Tuesday, August 28, 2012

Only 13.7 miles to go!
near the summit of Jane Bald, looking back at Round Bald
The Appalachian Trail

Since I moved to Gray, TN last August I have been intrigued by a sharp mountain peak that looms in the distance as I pull in my driveway each day. After some research, I learned that it's known as Hump Mountain and it is the southern anchor of the Roan Highlands. I have hiked on Roan Mountain for quite some time but taking on the Hump Mountain trail is not one to take lightly or unprepared. From the Carver's Gap parking lot it's 8.3 miles to the summit and from US 19E it's a 3000ft elevation gain over five miles to the summit, in other words, it's really hard to get to.
Yellow Mountain Gap
spur trail toward Overmountain Shelter
hiking up Yellow Mountain Gap toward Little Hump

I was really torn on which route would best serve me, I've hiked from Carver's Gap across the balds to Grassy Ridge which isn't a really easy hike with the up and down climbing but even from there it's still almost six miles of unfamiliar trail to the top of the mountain. I settled on the hike from US 19E due to the shorter overall distance of a eleven mile round trip hike, and last Sunday I set off to Roan Mountain alone and unsuspecting of the challenges that lay ahead.
Little Hump Mountain
see what I mean about "false summit"
Summit of Little Hump

For some strange reason on my drive to Roan I changed my route from US 19E to the Carver's Gap parking lot, I just couldn't face that elevation gain after a week with a nagging cold. I got started on the trail at 1040am and hurriedly made it across Jane Bald in the first hour averaging over two miles. I made it to the top of Grassy Ridge Bald just around noon and the nice weather had my spirits high as I rested along some boulders contemplating the trail ahead. From Grassy Ridge the trail descends for over a mile and the trail goes through small forests before arriving at the first shelter of the Roan Highlands, Stan Murray Shelter. As with most shelters it's a simple three sided building with a wooden floor, but it was a welcome sight and I rested briefly here carefully measuring my water for the trip ahead. From the shelter the trail meanders through more forested area and eventually reaches a clearing known as Yellow Mountain Gap. The views here are stunning although not from the lofty heights of the balds it's a nice picturesque scene. This area is also home to the Overmountain Shelter, which is a renovated red barn that seems like a luxury hotel compared to the sparse Murray Shelter. The trail begins a steep straight uphill climb back up the ridge and I recognized it to be the climb toward Little Hump Mountain. Suddenly my phone rang and I realized that I had service! After talking with my mom and her worrying about my shortness of breath, I sent a text to my wife to see if she would respond. I was already over six miles from my truck and also some tough climbing going back stood in my way as well. She responded and I asked if she could meet me at US 19E around 530pm and she agreed.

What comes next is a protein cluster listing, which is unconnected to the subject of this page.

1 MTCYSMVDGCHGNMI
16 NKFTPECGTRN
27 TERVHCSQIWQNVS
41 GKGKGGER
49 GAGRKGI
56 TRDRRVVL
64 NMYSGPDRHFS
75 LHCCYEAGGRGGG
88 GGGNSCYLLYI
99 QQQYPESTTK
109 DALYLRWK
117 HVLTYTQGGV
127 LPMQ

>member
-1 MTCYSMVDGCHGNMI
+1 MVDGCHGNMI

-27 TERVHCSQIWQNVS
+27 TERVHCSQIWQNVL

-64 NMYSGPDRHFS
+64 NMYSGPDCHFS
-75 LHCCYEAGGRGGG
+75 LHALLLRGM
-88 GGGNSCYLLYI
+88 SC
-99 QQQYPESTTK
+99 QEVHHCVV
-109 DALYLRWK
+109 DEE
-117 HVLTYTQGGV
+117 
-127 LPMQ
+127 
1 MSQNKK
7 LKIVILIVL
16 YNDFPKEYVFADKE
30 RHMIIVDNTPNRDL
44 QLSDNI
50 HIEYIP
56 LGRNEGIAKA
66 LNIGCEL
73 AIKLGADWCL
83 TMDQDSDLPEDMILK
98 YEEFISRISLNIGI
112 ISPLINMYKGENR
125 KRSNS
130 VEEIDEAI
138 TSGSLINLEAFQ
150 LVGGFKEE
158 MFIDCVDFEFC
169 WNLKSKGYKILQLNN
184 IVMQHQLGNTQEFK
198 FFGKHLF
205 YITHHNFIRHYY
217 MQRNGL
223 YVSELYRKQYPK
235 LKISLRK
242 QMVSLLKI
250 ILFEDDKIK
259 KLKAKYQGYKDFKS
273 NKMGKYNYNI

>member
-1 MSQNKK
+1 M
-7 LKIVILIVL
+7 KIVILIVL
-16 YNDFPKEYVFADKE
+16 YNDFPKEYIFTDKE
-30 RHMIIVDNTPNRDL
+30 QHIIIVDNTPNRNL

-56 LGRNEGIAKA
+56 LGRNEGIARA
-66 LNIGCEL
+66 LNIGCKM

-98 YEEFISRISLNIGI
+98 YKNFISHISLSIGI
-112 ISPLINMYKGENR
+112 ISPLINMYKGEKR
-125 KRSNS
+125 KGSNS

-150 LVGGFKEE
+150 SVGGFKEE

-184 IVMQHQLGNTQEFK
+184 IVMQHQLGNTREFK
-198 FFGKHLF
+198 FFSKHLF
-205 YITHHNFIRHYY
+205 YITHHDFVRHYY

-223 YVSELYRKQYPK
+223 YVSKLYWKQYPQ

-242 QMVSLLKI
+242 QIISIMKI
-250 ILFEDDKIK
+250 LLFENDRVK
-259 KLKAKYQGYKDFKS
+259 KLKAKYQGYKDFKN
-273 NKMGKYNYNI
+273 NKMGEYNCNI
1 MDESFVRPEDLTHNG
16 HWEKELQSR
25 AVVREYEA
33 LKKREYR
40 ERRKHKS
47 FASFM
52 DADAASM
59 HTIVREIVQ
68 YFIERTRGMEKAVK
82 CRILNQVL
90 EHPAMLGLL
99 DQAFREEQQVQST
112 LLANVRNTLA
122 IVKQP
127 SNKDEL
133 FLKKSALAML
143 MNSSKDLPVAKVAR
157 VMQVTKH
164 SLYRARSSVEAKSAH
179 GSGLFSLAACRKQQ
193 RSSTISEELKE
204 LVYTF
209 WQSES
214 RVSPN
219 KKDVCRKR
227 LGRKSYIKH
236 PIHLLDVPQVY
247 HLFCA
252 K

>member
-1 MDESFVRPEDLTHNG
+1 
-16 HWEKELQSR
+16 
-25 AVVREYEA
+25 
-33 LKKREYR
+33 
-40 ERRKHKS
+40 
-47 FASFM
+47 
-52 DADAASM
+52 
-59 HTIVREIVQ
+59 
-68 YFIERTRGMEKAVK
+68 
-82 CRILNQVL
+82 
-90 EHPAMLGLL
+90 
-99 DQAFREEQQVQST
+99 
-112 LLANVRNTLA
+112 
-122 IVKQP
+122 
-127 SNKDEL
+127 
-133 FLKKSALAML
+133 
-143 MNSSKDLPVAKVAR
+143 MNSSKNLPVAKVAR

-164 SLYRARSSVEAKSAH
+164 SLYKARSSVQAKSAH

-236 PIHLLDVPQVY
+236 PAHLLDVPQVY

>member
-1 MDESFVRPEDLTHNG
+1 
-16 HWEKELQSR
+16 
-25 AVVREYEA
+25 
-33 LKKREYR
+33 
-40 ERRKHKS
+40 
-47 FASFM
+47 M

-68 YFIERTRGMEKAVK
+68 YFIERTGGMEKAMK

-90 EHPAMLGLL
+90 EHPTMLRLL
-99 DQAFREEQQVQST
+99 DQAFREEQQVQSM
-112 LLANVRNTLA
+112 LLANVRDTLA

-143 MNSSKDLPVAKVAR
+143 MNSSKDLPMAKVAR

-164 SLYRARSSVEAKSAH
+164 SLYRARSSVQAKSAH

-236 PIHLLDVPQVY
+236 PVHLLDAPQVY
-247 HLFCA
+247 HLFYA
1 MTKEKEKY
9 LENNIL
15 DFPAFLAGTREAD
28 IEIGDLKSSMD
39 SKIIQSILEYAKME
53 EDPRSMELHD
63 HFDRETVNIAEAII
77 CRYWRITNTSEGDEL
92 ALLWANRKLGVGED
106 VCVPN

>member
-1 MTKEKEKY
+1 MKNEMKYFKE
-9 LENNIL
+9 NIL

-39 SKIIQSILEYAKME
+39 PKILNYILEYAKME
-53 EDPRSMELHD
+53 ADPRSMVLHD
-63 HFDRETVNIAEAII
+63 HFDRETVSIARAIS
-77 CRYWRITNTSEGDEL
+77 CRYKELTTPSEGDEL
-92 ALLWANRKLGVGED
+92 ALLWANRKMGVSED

Hump Mountain
another view winding into Bradley Gap heading toward Hump
wild flowers trail side heading up the mountain
trudging on on the endless climb

I now had a goal and a time limit, I was tired and not even half way through my hike but I didn't want to spend the night in the mountains alone and nothing but a sweatshirt to keep me warm. The hike up Little Hump is almost cruel and unusual, the mountain has a "false summit" so each time I crested a ridge more mountain rose in front of me. When I finally realized I had made the summit the celebration was short lived, rising almost twice as high as Little Hump, Hump Mountain came into view and I was in awe of it's beauty and fear of it's daunting climb. If you could casually stroll across the void between the humps it might not be so bad but between Little Hump and Hump Mountain the trail drops steeply into Bradley Gap making you waste all the elevation gained to that point. I could see the trail worn through the grass of the balds heading up Hump Mountain and at the time it seemed I would never be able to make it that far. Both my ankles had raw blisters on them by now and I was drenched with sweat still gassed from the climb up Little Hump. I rested and took in the scenery, my saving grace was the nice constant breeze and the 360 degree mountain views, I thought of how many people would kill to be able to be in my position and the ones that would never be able to even if they wanted to. My second wind must have kicked in because my legs felt less heavy and I started into Bradley Gap in preparation for my final climb of the day. With each step toward Bradley Gap it appeared that Hump Mountain grew higher in front of me. Even if I wanted to I couldn't turn back now, I was too far and I was surprisingly ahead of my time limit on meeting Amber at 19.